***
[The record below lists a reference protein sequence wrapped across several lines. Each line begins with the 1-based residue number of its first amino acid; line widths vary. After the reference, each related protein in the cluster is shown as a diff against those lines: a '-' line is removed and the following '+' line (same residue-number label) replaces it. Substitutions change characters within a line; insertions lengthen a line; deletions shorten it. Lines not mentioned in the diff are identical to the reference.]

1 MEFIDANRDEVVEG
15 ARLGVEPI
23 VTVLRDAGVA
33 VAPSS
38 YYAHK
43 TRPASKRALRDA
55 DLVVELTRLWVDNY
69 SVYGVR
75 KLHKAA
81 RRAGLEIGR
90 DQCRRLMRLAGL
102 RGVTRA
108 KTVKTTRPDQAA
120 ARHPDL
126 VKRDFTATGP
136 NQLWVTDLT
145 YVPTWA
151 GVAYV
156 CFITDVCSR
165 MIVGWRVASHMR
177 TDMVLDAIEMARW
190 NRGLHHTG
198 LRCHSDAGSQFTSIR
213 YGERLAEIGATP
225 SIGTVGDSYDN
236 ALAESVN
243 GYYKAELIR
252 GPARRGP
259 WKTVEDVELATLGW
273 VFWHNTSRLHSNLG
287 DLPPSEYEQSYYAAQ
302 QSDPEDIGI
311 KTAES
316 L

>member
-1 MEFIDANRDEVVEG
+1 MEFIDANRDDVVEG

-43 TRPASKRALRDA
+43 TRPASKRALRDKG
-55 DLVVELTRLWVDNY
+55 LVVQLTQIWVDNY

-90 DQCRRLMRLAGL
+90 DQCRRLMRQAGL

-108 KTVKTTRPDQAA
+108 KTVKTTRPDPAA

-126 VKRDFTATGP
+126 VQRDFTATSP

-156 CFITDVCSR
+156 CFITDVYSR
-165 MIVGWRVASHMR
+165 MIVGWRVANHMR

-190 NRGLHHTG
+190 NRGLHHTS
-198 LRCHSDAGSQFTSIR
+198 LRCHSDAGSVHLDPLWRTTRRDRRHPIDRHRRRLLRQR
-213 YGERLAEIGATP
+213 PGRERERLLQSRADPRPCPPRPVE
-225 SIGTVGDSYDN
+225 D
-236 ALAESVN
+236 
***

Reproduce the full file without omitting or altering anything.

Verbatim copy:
[The record below lists a reference protein sequence wrapped across several lines. Each line begins with the 1-based residue number of its first amino acid; line widths vary. After the reference, each related protein in the cluster is shown as a diff against those lines: a '-' line is removed and the following '+' line (same residue-number label) replaces it. Substitutions change characters within a line; insertions lengthen a line; deletions shorten it. Lines not mentioned in the diff are identical to the reference.]

1 MEFIDANRDEVVEG
15 ARLGVEPI
23 VTVLRDAGVA
33 VAPSS
38 YYAHK
43 TRPASKRALRDA
55 DLVVELTRLWVDNY
69 SVYGVR
75 KLHKAA
81 RRAGLEIGR
90 DQCRRLMRLAGL
102 RGVTRA
108 KTVKTTRPDQAA
120 ARHPDL
126 VKRDFTATGP
136 NQLWVTDLT
145 YVPTWA
151 GVAYV
156 CFITDVCSR
165 MIVGWRVASHMR
177 TDMVLDAIEMARW
190 NRGLHHTG
198 LRCHSDAGSQFTSIR
213 YGERLAEIGATP
225 SIGTVGDSYDN
236 ALAESVN
243 GYYKAELIR
252 GPARRGP
259 WKTVEDVELATLGW
273 VFWHNTSRLHSNLG
287 DLPPSEYEQSYYAAQ
302 QSDPEDIGI
311 KTAES
316 L

>member
-1 MEFIDANRDEVVEG
+1 MEFIDANRDDVVEG

-43 TRPASKRALRDA
+43 TRPASKRALRDKG
-55 DLVVELTRLWVDNY
+55 LVVQLTQIWVDNY

-90 DQCRRLMRLAGL
+90 DQCRRLMRQAGL

-108 KTVKTTRPDQAA
+108 KTVKTTRPDPAA

-126 VKRDFTATGP
+126 VQRDFTATSP

-156 CFITDVCSR
+156 CFITDVYSR
-165 MIVGWRVASHMR
+165 MIVGWRVANHMR

-190 NRGLHHTG
+190 NRGLHHTS
-198 LRCHSDAGSQFTSIR
+198 LRCHSDAGSVHLDPLWRTTRRDRRHPIDRHRRRLLRQR
-213 YGERLAEIGATP
+213 PGRERERLLQSRADPRPCPPRPVE
-225 SIGTVGDSYDN
+225 D
-236 ALAESVN
+236 